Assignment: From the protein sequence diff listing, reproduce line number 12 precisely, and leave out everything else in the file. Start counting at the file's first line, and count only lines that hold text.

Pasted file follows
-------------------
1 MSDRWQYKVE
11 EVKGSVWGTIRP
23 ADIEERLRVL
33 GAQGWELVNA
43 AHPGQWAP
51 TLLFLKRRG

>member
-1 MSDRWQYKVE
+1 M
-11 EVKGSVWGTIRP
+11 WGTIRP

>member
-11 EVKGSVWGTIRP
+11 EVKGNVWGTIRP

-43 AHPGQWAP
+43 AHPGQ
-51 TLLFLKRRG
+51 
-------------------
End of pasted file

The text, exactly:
>member